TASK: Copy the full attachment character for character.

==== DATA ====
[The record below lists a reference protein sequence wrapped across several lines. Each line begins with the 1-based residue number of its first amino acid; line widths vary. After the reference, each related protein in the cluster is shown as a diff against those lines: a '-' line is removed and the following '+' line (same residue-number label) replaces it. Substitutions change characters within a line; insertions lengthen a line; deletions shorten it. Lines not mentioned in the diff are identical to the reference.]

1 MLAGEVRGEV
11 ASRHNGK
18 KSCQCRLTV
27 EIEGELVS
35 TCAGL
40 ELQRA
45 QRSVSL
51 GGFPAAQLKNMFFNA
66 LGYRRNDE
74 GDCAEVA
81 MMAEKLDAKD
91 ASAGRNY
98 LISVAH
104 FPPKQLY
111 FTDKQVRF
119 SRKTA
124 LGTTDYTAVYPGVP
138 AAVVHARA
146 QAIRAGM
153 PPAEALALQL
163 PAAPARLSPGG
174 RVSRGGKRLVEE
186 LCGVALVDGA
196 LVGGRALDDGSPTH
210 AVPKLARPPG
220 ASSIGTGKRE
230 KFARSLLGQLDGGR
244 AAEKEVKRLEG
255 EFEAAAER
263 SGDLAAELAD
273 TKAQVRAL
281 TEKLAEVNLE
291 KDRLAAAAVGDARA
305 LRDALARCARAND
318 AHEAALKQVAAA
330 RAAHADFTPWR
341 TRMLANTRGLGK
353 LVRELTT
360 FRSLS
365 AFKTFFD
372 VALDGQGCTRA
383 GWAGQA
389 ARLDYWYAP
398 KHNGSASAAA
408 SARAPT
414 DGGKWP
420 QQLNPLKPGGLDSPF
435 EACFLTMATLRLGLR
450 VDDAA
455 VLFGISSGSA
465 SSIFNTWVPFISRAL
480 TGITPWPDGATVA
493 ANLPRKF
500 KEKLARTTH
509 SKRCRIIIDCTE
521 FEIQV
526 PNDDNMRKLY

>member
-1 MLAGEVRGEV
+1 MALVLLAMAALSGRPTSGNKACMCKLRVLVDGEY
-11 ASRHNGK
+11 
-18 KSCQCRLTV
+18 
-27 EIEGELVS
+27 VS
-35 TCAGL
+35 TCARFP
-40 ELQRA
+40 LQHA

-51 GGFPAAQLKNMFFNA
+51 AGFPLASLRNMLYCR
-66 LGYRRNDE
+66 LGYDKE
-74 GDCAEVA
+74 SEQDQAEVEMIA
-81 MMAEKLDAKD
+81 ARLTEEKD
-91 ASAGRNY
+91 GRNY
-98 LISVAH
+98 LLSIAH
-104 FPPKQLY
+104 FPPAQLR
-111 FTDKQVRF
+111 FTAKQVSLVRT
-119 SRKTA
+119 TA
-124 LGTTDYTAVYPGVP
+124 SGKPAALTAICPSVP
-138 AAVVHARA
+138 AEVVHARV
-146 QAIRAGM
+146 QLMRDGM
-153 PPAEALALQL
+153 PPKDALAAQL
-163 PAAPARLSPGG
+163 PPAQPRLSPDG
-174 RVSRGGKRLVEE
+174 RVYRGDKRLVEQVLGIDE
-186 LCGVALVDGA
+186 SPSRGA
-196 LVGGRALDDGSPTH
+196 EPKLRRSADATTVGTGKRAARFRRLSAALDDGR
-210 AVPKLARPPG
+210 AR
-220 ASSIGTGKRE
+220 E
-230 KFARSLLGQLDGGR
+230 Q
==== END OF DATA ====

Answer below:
[The record below lists a reference protein sequence wrapped across several lines. Each line begins with the 1-based residue number of its first amino acid; line widths vary. After the reference, each related protein in the cluster is shown as a diff against those lines: a '-' line is removed and the following '+' line (same residue-number label) replaces it. Substitutions change characters within a line; insertions lengthen a line; deletions shorten it. Lines not mentioned in the diff are identical to the reference.]

1 MLAGEVRGEV
11 ASRHNGK
18 KSCQCRLTV
27 EIEGELVS
35 TCAGL
40 ELQRA
45 QRSVSL
51 GGFPAAQLKNMFFNA
66 LGYRRNDE
74 GDCAEVA
81 MMAEKLDAKD
91 ASAGRNY
98 LISVAH
104 FPPKQLY
111 FTDKQVRF
119 SRKTA
124 LGTTDYTAVYPGVP
138 AAVVHARA
146 QAIRAGM
153 PPAEALALQL
163 PAAPARLSPGG
174 RVSRGGKRLVEE
186 LCGVALVDGA
196 LVGGRALDDGSPTH
210 AVPKLARPPG
220 ASSIGTGKRE
230 KFARSLLGQLDGGR
244 AAEKEVKRLEG
255 EFEAAAER
263 SGDLAAELAD
273 TKAQVRAL
281 TEKLAEVNLE
291 KDRLAAAAVGDARA
305 LRDALARCARAND
318 AHEAALKQVAAA
330 RAAHADFTPWR
341 TRMLANTRGLGK
353 LVRELTT
360 FRSLS
365 AFKTFFD
372 VALDGQGCTRA
383 GWAGQA
389 ARLDYWYAP
398 KHNGSASAAA
408 SARAPT
414 DGGKWP
420 QQLNPLKPGGLDSPF
435 EACFLTMATLRLGLR
450 VDDAA
455 VLFGISSGSA
465 SSIFNTWVPFISRAL
480 TGITPWPDGATVA
493 ANLPRKF
500 KEKLARTTH
509 SKRCRIIIDCTE
521 FEIQV
526 PNDDNMRKLY

>member
-1 MLAGEVRGEV
+1 MALVLLAMAALSGRPTSGNKACMCKLRVLVDGEY
-11 ASRHNGK
+11 
-18 KSCQCRLTV
+18 
-27 EIEGELVS
+27 VS
-35 TCAGL
+35 TCARFP
-40 ELQRA
+40 LQHA

-51 GGFPAAQLKNMFFNA
+51 AGFPLASLRNMLYCR
-66 LGYRRNDE
+66 LGYDKE
-74 GDCAEVA
+74 SEQDQAEVEMIA
-81 MMAEKLDAKD
+81 ARLTEEKD
-91 ASAGRNY
+91 GRNY
-98 LISVAH
+98 LLSIAH
-104 FPPKQLY
+104 FPPAQLR
-111 FTDKQVRF
+111 FTAKQVSLVRT
-119 SRKTA
+119 TA
-124 LGTTDYTAVYPGVP
+124 SGKPAALTAICPSVP
-138 AAVVHARA
+138 AEVVHARV
-146 QAIRAGM
+146 QLMRDGM
-153 PPAEALALQL
+153 PPKDALAAQL
-163 PAAPARLSPGG
+163 PPAQPRLSPDG
-174 RVSRGGKRLVEE
+174 RVYRGDKRLVEQVLGIDE
-186 LCGVALVDGA
+186 SPSRGA
-196 LVGGRALDDGSPTH
+196 EPKLRRSADATTVGTGKRAARFRRLSAALDDGR
-210 AVPKLARPPG
+210 AR
-220 ASSIGTGKRE
+220 E
-230 KFARSLLGQLDGGR
+230 Q